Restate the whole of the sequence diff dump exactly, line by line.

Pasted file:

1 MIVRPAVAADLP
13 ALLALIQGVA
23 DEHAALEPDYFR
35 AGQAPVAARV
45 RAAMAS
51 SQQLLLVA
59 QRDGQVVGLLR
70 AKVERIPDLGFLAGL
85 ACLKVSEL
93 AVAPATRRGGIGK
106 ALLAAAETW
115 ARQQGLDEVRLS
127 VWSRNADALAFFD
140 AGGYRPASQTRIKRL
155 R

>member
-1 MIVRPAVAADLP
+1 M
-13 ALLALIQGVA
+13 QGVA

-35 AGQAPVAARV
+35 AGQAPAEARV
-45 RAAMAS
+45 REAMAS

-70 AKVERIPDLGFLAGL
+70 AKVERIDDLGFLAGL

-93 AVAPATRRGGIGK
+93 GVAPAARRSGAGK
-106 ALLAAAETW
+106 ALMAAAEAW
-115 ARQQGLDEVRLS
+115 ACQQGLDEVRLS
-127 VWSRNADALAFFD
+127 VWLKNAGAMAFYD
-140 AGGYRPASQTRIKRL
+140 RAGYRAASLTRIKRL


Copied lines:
1 MIVRPAVAADLP
13 ALLALIQGVA
23 DEHAALEPDYFR
35 AGQAPVAARV
45 RAAMAS
51 SQQLLLVA
59 QRDGQVVGLLR
70 AKVERIPDLGFLAGL
85 ACLKVSEL
93 AVAPATRRGGIGK
106 ALLAAAETW
115 ARQQGLDEVRLS
127 VWSRNADALAFFD
140 AGGYRPASQTRIKRL
155 R

>member
-1 MIVRPAVAADLP
+1 M
-13 ALLALIQGVA
+13 QGVA

-35 AGQAPVAARV
+35 AGQAPAEARV
-45 RAAMAS
+45 REAMAS

-70 AKVERIPDLGFLAGL
+70 AKVERIDDLGFLAGL

-93 AVAPATRRGGIGK
+93 GVAPAARRSGAGK
-106 ALLAAAETW
+106 ALMAAAEAW
-115 ARQQGLDEVRLS
+115 ACQQGLDEVRLS
-127 VWSRNADALAFFD
+127 VWLKNAGAMAFYD
-140 AGGYRPASQTRIKRL
+140 RAGYRAASLTRIKRL